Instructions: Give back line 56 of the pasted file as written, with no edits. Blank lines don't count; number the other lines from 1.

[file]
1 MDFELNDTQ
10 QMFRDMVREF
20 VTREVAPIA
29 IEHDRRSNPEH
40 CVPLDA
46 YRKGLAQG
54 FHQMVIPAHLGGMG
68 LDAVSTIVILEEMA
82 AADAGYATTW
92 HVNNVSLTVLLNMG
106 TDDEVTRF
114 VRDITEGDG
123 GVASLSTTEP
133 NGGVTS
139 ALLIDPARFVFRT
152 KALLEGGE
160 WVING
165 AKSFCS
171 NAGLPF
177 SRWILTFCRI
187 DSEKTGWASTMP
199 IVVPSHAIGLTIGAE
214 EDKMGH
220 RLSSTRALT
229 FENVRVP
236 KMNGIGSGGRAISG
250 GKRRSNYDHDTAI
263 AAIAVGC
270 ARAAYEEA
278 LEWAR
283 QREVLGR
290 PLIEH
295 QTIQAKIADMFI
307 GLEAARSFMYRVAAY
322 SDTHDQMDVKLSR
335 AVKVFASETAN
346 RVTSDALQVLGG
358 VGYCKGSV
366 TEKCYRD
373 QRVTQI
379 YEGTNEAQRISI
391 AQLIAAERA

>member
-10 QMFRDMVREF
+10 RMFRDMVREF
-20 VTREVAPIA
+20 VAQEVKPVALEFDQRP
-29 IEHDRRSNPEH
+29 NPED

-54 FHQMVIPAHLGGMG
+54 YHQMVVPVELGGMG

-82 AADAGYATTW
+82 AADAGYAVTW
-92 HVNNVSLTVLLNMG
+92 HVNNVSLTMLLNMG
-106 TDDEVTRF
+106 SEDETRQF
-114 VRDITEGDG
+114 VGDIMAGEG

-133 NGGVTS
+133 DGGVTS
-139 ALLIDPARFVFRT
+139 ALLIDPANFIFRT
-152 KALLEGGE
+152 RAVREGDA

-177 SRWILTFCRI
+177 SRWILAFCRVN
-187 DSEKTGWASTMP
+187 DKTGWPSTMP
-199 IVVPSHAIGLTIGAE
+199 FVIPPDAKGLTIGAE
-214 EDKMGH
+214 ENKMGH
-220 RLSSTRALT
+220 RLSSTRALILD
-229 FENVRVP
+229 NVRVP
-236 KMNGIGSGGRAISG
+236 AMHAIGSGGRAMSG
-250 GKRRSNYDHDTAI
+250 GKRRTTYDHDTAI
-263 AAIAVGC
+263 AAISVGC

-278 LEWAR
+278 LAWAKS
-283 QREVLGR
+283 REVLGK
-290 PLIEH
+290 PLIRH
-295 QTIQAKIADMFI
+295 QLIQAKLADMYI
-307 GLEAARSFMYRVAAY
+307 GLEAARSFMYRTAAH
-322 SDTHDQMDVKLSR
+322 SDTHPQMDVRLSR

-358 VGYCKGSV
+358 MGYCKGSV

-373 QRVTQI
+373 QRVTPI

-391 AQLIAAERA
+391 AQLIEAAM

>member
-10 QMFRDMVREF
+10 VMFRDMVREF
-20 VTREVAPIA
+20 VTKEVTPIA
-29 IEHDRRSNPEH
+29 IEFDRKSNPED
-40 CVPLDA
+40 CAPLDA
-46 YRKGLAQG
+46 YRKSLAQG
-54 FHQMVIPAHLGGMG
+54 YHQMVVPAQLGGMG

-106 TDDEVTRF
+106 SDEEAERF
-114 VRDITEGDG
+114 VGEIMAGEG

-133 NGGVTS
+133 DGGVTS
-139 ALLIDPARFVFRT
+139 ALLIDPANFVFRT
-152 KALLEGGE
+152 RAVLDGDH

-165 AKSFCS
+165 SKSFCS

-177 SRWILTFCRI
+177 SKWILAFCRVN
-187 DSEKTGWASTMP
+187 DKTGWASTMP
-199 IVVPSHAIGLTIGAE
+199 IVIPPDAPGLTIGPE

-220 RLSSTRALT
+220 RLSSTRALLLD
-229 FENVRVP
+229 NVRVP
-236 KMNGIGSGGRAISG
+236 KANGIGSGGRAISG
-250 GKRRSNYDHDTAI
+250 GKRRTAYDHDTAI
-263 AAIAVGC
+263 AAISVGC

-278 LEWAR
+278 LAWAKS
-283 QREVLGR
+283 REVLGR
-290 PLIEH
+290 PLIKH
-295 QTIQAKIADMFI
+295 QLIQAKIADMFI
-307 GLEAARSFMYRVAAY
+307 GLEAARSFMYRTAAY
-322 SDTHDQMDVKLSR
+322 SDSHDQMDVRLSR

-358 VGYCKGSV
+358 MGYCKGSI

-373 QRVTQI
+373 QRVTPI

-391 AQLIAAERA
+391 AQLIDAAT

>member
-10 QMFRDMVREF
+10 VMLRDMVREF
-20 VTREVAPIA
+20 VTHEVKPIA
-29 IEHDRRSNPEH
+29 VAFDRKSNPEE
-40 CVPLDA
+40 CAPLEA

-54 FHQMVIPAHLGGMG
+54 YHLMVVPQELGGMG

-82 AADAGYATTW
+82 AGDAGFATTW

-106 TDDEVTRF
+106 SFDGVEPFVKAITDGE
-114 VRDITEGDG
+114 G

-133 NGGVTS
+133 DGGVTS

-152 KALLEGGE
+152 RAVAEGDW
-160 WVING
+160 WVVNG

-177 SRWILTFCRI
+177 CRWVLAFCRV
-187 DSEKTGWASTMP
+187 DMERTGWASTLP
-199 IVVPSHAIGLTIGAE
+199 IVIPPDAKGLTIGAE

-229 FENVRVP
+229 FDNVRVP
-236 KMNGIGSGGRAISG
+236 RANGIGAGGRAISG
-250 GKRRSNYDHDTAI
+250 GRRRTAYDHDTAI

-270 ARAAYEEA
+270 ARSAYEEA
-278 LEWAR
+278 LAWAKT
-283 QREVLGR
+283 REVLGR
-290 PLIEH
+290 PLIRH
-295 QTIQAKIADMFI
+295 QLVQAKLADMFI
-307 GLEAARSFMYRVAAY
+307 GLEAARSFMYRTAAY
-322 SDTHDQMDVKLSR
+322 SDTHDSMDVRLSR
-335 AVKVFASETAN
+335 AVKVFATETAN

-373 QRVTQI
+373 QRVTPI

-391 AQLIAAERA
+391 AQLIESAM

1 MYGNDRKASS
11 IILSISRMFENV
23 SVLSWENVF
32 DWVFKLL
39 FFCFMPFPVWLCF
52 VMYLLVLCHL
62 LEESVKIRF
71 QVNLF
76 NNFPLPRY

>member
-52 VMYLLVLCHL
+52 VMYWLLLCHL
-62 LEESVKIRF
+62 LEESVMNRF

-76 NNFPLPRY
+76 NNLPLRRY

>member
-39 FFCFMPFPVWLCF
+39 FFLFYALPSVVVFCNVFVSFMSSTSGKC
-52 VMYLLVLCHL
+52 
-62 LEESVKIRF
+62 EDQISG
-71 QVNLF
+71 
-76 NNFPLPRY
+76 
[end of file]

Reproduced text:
-106 TDDEVTRF